Geoff Thale, of the human rights group Washington Office on Latin America, said it is important for El Salvador to see justice done in these cases, even as the Central American country struggles with gang-related violence.
“It’s hard to imagine that Salvadorans would feel confident about the ability of attorneys general and courts to bring them justice today if they can’t bring justice in cases like El Mozote, or internationally covered cases like the Dutch journalists or the Jesuits,” Thale said. “It’s a test of the judicial system and of the rule of law in El Salvador today.”
In its report, the U.N. truth commission cited statements from officers at a military base outside El Paraiso in naming Reyes Mena as the planner of the ambush on the Dutch journalists.
An Associated Press reporter, photographer and videographer went to the town house where Reyes Mena lives in Centreville, Virginia, last month after telephone calls seeking comment about the allegations were not returned. A middle-aged man opened the door a crack and then slammed it shut without saying a word.
In the Dutch documentary, Reyes Mena accused the filmmakers of being part of a communist conspiracy for seeking answers about the killings.
“I don’t have to be talking about it. It was more than 30 years ago,” he said. The filmmakers left after a younger man standing behind Reyes Mena told them to go.
Days before their deaths, journalists Jan Kuiper, Koos Koster, Hans ter Laag and Joop Willemsen had come under the scrutiny of El Salvador’s secret police after Koster’s contact information was found on a guerrilla. Before dawn on March 11, 1982, the four were rousted in their San Salvador hotel and taken to secret police headquarters for interrogation by Moran.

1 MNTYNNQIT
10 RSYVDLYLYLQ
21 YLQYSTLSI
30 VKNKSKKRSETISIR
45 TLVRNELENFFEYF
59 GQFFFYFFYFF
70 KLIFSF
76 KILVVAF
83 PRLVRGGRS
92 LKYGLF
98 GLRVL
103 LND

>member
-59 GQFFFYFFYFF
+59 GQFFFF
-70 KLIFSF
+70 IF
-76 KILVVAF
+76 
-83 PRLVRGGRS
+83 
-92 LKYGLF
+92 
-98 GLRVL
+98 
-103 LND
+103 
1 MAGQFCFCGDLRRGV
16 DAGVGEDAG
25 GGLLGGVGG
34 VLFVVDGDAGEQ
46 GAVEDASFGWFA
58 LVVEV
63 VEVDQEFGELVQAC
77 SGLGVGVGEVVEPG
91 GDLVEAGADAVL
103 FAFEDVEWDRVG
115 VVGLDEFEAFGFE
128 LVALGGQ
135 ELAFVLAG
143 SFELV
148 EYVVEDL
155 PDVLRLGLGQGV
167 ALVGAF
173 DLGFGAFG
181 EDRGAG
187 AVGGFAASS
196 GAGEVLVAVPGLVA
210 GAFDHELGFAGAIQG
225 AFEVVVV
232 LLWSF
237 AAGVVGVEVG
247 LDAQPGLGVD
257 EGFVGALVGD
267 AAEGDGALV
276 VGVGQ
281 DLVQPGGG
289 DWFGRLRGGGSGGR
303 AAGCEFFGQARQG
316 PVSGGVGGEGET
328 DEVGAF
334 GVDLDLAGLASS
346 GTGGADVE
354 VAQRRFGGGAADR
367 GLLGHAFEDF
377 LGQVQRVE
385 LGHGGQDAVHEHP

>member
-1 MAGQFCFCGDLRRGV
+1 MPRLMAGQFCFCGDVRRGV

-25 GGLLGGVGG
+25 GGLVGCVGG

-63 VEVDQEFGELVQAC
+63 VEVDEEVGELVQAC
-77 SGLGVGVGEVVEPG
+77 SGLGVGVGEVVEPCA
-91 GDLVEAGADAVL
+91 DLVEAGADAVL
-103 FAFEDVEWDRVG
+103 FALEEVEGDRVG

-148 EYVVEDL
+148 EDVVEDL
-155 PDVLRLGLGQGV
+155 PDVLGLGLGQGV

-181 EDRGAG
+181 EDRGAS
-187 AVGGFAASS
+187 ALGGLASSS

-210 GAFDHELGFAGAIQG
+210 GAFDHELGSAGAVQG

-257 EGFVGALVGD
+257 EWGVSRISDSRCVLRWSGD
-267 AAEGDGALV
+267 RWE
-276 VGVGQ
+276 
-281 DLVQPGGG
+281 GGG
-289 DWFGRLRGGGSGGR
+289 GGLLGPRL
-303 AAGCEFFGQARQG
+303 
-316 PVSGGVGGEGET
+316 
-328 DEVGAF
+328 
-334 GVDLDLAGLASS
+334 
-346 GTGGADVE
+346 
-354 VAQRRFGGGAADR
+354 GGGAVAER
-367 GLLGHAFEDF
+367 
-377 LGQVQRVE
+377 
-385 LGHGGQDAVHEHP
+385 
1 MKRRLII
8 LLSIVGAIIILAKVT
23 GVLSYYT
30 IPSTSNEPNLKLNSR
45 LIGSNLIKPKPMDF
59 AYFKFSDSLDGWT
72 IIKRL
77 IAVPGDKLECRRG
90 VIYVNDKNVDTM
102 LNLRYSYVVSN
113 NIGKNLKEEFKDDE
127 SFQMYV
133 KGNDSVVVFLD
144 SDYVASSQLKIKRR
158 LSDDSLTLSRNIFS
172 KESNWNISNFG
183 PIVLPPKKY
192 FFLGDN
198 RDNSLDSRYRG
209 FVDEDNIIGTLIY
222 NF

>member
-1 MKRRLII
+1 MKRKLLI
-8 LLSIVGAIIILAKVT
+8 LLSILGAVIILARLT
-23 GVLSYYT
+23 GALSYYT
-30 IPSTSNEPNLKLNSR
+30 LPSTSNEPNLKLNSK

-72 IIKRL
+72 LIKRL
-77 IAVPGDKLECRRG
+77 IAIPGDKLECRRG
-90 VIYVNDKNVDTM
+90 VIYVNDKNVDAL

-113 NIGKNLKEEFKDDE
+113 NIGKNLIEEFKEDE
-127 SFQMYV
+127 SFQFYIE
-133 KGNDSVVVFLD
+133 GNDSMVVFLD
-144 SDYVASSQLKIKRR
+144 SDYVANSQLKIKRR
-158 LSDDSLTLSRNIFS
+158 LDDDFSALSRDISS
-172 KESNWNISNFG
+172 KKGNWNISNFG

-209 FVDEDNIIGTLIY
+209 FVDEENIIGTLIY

A photo taken after their release later that day appeared in a local newspaper with a headline identifying Koster as “a contact for subversives,” according to the U.N. report.
Undeterred, the four pushed ahead with their plan to meet up with Salvadoran guerrillas on March 17. A German journalist drove them in a Volkswagen van from the capital to the outskirts of El Paraiso, where, guided by a young boy, they linked up with four rebels and headed down a path. The truth commission report, citing testimony of the sole survivor of the ambush, a rebel identified only as Martin, described what happened next.
“They had gone about 250 meters when they came under heavy fire from M16 rifles and M60 machine guns, coming from two hills about 100 meters away. Martin saw two of the journalists fall to the ground. They were hit by the first shots and never moved again,” the report said. Martin ran a zig-zag path to evade the bullets and escaped.
Soon after the ambush, Todd Greentree, a political officer at the U.S. Embassy at the time, met with reporters and dismissed as fiction the official Salvadoran account that the newsmen died in crossfire.
Still, Greentree says he’s “very ambivalent” about seeking justice for what he said was “obviously a war crime.”
Bringing individual officers to trial for what appeared to be a coordinated operation among different security force branches seems at best “an incomplete form of seeking justice,” he said by telephone from his home in Santa Fe, New Mexico.
Greentree said the Dutch journalists were seen by Salvadoran security forces as agents of the enemy because of a previous film that Koster made that they considered sympathetic to the rebels.
Buergenthal disagrees. “These were legitimate journalists,” he said.
Globally, journalists now face even greater peril, with the number killed in retaliation for their work nearly doubling in 2018 over the previous year to 34, according to the Committee to Protect Journalists.
The 1982 case stands out because state security targeted the newsmen, said Natalie Southwick, CPJ program coordinator for South and Central America.
Bringing those responsible to justice is “incredibly important” because it sends a message to those considering killing journalists that they won’t get away with it, Southwick said.
Buergenthal, who from 2000 to 2010 served as a judge on the International Court of Justice in The Hague, Netherlands, said the Dutch government was oddly silent about the killings for years.
“I expected, when I was elected to the court, that sooner or later somebody from the Dutch government would try to find out more about the case,” Buergenthal recalled. “Not a word. No interest shown, whatsoever. I don’t know why.”